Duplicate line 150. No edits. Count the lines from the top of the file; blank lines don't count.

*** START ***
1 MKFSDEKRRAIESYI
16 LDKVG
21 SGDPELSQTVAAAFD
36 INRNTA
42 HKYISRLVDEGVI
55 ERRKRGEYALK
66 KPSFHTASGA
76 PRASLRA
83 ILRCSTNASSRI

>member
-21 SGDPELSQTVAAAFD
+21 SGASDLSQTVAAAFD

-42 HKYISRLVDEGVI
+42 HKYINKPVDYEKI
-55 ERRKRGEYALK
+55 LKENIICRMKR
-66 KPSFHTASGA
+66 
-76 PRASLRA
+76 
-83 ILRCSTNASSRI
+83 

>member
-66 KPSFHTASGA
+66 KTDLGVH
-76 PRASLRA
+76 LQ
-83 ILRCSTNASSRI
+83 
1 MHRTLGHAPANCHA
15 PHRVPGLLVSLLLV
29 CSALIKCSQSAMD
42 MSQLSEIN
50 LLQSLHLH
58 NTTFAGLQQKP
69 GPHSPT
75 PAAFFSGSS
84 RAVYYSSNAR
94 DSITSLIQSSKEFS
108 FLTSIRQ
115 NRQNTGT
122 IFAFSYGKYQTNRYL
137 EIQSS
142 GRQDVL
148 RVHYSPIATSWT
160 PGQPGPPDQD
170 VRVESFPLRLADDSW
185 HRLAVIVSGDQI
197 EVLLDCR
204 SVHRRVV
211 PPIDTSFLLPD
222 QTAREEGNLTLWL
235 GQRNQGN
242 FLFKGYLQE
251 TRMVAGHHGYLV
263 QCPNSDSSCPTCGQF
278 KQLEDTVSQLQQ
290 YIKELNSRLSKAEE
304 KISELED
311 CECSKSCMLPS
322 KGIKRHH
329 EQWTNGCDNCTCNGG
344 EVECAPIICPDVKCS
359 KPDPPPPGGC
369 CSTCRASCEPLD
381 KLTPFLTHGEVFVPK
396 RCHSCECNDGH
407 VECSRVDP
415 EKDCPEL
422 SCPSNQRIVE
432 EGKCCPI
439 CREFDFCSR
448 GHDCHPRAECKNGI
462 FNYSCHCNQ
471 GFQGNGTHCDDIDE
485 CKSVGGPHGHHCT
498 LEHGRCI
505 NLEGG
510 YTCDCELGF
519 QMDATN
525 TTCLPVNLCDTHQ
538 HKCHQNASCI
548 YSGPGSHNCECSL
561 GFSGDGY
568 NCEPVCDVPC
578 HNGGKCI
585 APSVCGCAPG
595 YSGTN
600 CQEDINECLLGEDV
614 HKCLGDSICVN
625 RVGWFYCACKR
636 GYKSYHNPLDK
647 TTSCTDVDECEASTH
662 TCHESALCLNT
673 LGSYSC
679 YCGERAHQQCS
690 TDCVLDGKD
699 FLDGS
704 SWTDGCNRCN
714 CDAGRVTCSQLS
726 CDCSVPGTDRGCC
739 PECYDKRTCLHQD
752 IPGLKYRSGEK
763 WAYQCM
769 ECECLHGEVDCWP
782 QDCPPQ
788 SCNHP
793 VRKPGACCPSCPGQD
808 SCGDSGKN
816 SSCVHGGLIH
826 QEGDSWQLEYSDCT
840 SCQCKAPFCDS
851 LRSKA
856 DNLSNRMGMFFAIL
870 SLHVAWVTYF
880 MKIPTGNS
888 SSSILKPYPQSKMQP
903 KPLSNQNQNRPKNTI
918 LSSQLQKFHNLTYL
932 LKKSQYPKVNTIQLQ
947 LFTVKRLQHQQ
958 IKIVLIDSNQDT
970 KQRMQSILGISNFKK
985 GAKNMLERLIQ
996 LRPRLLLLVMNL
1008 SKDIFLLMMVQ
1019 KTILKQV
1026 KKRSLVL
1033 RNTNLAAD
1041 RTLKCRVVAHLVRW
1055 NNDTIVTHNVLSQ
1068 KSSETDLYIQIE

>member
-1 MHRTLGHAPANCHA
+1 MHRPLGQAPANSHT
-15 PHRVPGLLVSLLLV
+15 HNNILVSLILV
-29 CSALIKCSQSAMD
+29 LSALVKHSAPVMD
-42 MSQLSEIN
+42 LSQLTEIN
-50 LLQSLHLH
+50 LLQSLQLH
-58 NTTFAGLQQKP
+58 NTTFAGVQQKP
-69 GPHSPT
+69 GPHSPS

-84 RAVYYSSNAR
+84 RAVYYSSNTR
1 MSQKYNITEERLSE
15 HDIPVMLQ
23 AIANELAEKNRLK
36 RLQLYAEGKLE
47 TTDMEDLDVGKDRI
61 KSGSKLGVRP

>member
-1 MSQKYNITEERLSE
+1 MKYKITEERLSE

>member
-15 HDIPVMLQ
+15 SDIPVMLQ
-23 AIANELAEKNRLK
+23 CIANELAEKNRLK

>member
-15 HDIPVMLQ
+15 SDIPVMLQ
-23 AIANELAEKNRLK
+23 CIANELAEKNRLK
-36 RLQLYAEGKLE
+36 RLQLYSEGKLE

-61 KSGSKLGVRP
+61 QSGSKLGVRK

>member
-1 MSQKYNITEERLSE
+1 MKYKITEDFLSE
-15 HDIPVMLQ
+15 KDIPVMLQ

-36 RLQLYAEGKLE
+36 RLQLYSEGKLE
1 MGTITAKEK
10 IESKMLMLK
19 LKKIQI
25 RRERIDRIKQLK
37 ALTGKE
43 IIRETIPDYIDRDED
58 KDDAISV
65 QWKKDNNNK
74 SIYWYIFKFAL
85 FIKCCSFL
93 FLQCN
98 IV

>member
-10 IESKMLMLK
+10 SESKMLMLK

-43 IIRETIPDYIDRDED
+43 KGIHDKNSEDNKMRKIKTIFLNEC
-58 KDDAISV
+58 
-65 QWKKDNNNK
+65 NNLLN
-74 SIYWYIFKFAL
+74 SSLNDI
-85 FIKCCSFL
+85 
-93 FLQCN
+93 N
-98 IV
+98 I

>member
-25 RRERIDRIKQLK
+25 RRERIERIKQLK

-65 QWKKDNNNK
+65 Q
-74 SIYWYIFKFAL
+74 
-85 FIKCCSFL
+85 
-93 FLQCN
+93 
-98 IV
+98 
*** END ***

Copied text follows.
1 MSQKYNITEERLSE